Why pollute when you can conserve

Pollution is the introduction of contaminants that cause adverse changes. Contamination is destroying nature, making any resource unfit for the next intended use.

Published: 19th August 2017 04:00 AM  |   Last Updated: 18th August 2017 11:35 PM   |  A+A-

Pollution is the introduction of contaminants that cause adverse changes. Contamination is destroying nature, making any resource unfit for the next intended use. Pollution is because of people, whereas contamination may be natural. Contaminated water is common, and sometimes it might not hurt. Polluted water is always dangerous to the environment and humans. Rainwater leaches out chemicals from wastes dumped above ground and the runoff invariably meets with surface water. Sometimes it slowly percolates and finally mixes with water at great depths. Little can we do about natural contaminants, but a lot can be done in the fight against water pollution.

Surface water includes rivers, lakes, ponds, streams, and the oceans. One major cause of surface water pollution is depletion and overuse. “In the Ganga basin approximately 12,000 million litres per day (mld) of sewage is generated, for which presently there is a treatment capacity of only around 4,000 mld. Approximately 3,000 mld of sewage is discharged into the main stem of the river Ganga from the Class I & II towns located along the banks, against which treatment capacity of about 1,000 mld has been created till date.

The contribution of industrial pollution, tannery wastes in Kanpur and others, is about 20% volume wise but due to its toxic and non-biodegradable nature has much greater significance. The deterioration in water quality impacts people immediately. The Ganga, in some stretches, particularly during lean seasons, has become unfit even for bathing. The threat of global climate change, the effect of glacial melt on Ganga flow and the impacts of infrastructural projects in the upper reaches of the river, raise issues that need a comprehensive response.” (Source: http://nmcg.nic.in/pollution.aspx)

Water absorbed by the topsoil collects in aquifers that move around at great depths.  India’s primary sources of fresh water are deep borewells, especially for agriculture. They are being depleted relentlessly as people fight water shortages. Everyone can make small changes to protect fresh water sources. Use of harsh cleaning agents in toilets, car wash detergents and anti-tick shampoos for pets maybe done only where proper drains lead to a water treatment system before discharge. Pesticides harm the environment as well as humans, and is therefore prudent to avoid even for gardening as a hobby.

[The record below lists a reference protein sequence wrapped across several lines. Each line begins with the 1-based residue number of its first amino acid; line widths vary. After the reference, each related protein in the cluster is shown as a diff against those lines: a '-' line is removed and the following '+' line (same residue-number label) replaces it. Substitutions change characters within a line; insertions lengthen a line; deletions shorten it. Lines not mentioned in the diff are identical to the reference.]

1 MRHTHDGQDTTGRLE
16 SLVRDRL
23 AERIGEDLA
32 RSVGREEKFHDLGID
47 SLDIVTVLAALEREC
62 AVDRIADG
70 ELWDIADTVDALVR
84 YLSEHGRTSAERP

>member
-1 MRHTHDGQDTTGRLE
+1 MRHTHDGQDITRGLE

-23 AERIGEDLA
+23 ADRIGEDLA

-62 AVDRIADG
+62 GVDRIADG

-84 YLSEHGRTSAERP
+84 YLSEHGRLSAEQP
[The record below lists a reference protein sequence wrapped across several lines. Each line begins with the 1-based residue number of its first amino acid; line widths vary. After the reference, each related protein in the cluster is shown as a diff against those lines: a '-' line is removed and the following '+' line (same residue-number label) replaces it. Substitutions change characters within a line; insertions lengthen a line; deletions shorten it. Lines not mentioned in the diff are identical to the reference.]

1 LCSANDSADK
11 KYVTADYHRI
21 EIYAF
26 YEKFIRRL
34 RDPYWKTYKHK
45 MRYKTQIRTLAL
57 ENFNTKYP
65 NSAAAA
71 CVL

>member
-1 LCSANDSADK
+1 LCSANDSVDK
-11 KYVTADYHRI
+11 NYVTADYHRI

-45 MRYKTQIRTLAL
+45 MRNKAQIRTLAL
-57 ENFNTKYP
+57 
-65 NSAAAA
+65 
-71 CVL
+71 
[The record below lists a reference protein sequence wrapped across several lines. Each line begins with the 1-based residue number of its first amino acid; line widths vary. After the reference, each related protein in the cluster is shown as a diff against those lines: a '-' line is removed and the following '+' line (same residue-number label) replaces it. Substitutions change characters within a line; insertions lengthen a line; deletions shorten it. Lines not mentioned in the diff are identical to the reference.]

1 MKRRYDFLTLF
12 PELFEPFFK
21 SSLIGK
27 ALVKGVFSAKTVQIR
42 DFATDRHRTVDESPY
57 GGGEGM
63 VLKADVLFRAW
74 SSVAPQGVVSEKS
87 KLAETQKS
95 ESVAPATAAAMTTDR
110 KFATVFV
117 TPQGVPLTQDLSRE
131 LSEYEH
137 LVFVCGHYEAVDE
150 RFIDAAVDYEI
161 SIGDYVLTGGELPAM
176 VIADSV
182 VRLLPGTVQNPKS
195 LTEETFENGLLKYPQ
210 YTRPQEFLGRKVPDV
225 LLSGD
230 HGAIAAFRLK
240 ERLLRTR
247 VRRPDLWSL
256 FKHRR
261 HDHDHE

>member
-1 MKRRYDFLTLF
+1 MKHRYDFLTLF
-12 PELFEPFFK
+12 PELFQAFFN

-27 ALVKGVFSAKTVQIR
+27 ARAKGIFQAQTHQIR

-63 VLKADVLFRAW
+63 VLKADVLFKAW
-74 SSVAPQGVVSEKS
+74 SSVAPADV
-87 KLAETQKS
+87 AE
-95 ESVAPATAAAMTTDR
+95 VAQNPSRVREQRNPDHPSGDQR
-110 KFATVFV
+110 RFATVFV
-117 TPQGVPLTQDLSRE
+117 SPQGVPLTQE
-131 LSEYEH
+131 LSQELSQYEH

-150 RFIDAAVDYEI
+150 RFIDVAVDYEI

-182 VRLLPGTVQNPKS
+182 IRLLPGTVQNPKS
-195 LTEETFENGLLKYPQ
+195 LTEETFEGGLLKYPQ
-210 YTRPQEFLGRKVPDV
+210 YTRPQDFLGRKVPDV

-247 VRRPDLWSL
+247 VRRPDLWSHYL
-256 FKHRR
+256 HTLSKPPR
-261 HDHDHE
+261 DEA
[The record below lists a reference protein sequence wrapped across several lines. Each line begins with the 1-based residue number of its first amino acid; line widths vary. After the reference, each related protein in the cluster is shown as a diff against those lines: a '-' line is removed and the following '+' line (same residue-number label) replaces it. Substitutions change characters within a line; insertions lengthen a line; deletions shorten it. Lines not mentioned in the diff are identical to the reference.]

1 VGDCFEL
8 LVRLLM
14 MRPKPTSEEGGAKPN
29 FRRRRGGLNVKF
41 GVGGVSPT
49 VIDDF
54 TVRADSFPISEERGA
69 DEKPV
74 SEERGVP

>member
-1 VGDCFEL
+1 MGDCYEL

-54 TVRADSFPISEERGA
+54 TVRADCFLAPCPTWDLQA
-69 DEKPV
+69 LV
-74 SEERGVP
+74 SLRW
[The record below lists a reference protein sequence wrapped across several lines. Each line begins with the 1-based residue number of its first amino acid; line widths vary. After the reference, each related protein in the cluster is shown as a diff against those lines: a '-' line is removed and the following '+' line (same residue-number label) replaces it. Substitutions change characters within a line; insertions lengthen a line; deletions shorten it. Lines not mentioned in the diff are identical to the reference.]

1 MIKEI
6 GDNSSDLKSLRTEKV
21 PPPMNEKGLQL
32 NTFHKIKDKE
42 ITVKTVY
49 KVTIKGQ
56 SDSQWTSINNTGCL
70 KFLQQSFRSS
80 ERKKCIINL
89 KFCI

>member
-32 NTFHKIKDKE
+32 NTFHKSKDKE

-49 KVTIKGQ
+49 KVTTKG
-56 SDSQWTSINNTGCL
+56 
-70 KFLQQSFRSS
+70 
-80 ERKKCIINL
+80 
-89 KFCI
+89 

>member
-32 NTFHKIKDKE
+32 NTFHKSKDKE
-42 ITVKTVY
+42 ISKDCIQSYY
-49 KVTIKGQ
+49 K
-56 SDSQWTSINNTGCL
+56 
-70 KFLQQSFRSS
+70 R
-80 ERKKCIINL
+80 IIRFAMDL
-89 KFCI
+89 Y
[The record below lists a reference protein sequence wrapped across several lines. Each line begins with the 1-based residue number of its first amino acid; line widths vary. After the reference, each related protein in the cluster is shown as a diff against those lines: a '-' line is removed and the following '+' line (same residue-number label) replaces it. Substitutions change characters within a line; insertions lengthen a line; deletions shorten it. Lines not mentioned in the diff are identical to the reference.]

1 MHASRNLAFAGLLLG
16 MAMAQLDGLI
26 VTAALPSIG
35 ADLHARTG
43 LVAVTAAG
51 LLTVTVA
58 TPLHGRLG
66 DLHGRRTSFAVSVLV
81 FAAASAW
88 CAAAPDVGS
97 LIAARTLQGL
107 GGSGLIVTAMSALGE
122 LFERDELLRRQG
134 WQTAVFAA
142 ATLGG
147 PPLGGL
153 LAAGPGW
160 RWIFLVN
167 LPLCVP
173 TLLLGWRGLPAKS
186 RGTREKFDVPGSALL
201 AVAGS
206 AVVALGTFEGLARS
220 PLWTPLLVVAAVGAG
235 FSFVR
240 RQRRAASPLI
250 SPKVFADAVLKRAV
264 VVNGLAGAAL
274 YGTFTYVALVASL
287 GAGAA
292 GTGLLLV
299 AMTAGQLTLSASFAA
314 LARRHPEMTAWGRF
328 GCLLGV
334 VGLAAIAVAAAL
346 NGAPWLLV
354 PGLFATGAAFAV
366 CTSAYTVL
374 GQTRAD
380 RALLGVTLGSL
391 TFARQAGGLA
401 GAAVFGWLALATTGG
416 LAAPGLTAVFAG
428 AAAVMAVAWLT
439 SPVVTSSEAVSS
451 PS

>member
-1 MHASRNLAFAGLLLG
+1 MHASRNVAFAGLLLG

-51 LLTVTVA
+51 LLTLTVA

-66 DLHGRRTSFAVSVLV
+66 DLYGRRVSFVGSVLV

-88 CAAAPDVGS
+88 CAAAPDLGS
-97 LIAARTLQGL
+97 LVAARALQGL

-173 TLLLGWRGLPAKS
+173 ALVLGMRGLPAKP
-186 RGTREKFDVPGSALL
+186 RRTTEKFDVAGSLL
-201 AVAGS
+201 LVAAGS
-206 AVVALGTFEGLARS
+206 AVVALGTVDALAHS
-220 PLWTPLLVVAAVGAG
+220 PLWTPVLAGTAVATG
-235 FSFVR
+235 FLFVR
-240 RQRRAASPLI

Shampoos and face scrubs have plastic micro-granules which contaminate all surface water sources severely. Flushing garbage, unused medicines or chemicals down the drains can leach substances through damaged pipes into the groundwater. E-wastes contain heavy and rare metallic compounds which are dangerous to health. Recycling batteries, empty printer ink cartridges and other small electronic components is a great habit to cultivate. A septic tank maintained annually brings to notice any leaks and avoids pollutants seeping into earth.

In short, switching to natural alternatives or mild soaps for cleaning and washing, and using organic alternatives even for repellents protects precious water sources. Never trash carelessly, as mindless dumping or discharge of any waste invariably reaches both ground and surface water. It might seem exaggerated, but littering even once causes water pollution! Don’t be a polluter, preserve water for ourselves and for future generations.

India Matters


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